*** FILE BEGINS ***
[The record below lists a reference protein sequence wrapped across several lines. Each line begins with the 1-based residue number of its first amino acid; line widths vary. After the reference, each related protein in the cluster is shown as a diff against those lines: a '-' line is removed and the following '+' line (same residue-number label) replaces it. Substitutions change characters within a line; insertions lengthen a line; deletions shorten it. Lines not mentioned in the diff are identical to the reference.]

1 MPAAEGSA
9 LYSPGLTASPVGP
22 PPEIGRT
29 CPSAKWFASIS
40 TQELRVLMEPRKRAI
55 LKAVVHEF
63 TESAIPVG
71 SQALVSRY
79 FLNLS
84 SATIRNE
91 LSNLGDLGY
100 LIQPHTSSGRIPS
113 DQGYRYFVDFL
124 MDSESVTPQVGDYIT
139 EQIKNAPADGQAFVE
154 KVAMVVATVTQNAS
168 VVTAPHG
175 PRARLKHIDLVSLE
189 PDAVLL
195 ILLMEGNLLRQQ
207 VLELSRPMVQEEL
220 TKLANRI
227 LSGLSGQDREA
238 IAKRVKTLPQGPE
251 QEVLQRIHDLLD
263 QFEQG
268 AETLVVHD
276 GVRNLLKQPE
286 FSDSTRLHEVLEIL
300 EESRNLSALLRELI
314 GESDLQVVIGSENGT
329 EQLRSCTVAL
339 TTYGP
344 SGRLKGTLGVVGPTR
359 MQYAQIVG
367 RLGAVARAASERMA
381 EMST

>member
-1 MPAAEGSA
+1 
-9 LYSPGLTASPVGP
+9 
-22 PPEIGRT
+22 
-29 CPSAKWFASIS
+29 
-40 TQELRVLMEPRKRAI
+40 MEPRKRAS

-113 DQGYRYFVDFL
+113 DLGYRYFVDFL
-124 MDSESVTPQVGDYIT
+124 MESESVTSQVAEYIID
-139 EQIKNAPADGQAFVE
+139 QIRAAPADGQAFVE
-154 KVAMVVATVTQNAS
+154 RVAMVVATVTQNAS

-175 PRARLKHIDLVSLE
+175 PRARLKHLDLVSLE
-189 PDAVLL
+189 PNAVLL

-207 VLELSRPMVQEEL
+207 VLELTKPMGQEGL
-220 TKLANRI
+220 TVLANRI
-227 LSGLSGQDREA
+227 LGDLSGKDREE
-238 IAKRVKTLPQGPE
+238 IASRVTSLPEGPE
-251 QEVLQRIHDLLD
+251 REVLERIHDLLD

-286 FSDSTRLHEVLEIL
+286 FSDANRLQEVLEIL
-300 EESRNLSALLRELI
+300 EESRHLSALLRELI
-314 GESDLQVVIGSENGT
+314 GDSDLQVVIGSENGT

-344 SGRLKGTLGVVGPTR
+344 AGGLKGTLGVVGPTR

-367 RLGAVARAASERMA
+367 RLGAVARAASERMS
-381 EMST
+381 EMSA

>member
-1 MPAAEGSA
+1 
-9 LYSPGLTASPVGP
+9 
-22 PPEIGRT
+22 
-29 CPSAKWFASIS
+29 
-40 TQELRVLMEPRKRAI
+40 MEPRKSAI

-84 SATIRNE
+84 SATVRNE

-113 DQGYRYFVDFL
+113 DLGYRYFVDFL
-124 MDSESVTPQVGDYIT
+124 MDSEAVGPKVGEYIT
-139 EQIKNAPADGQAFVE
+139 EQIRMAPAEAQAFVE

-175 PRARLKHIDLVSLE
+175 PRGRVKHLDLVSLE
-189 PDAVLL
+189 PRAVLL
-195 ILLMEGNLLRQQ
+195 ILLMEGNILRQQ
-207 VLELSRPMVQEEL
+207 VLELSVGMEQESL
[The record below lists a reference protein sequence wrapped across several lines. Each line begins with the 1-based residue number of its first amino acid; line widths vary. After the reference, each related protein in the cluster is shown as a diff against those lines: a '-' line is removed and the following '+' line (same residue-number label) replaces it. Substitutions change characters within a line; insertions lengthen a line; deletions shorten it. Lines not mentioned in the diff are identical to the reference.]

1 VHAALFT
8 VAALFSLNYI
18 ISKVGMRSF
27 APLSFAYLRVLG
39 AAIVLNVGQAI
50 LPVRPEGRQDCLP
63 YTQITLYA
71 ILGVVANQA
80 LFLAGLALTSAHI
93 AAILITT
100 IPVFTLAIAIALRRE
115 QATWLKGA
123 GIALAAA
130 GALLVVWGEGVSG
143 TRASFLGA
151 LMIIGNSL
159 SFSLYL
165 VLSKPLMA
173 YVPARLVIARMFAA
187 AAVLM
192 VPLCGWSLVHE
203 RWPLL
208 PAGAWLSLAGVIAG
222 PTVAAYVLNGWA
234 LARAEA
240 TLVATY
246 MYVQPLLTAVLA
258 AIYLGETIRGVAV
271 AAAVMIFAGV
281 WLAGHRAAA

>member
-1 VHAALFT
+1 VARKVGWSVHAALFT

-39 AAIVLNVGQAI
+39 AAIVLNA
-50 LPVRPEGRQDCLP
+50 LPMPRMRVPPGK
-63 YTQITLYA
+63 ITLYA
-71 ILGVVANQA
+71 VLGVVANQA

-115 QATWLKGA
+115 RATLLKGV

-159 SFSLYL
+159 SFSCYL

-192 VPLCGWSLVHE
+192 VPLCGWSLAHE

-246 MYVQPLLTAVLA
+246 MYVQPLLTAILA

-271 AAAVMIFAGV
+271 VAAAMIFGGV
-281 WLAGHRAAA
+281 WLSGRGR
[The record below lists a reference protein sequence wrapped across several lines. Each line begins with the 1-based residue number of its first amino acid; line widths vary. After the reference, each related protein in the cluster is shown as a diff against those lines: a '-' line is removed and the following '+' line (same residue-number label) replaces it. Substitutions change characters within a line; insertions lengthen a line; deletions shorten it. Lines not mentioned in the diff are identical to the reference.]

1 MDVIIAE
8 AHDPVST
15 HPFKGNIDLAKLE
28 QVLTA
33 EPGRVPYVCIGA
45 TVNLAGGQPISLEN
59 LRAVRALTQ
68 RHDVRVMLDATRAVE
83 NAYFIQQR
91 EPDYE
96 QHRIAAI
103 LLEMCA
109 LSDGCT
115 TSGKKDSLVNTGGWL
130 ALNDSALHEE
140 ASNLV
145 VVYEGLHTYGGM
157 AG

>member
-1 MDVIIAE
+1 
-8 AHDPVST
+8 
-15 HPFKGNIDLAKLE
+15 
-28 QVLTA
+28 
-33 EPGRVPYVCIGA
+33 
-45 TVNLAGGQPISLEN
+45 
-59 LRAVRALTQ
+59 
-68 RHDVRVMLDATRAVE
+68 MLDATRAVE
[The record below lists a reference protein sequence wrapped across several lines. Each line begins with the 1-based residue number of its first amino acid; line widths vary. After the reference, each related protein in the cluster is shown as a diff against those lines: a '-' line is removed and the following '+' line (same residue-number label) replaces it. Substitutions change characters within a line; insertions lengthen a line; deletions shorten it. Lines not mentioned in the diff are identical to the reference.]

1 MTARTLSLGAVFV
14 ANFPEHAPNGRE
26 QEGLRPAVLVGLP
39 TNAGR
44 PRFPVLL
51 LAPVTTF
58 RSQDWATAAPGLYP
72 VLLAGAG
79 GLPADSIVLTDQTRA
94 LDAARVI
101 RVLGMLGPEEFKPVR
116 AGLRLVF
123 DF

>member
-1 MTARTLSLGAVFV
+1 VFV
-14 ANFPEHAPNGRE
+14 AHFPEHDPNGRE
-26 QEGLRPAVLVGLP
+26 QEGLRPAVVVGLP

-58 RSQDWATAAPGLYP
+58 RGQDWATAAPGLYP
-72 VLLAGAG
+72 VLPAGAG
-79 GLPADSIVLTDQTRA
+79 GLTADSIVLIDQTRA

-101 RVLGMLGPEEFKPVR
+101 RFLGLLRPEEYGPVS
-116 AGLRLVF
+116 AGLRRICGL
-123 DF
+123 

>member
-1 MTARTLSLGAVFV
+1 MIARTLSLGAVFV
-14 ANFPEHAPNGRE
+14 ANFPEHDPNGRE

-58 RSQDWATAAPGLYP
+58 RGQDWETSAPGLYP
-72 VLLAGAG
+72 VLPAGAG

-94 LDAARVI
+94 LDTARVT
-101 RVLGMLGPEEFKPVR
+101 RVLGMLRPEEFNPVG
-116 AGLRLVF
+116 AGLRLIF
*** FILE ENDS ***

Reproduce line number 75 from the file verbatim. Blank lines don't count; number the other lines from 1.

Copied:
+300 EESRHLSALLRELI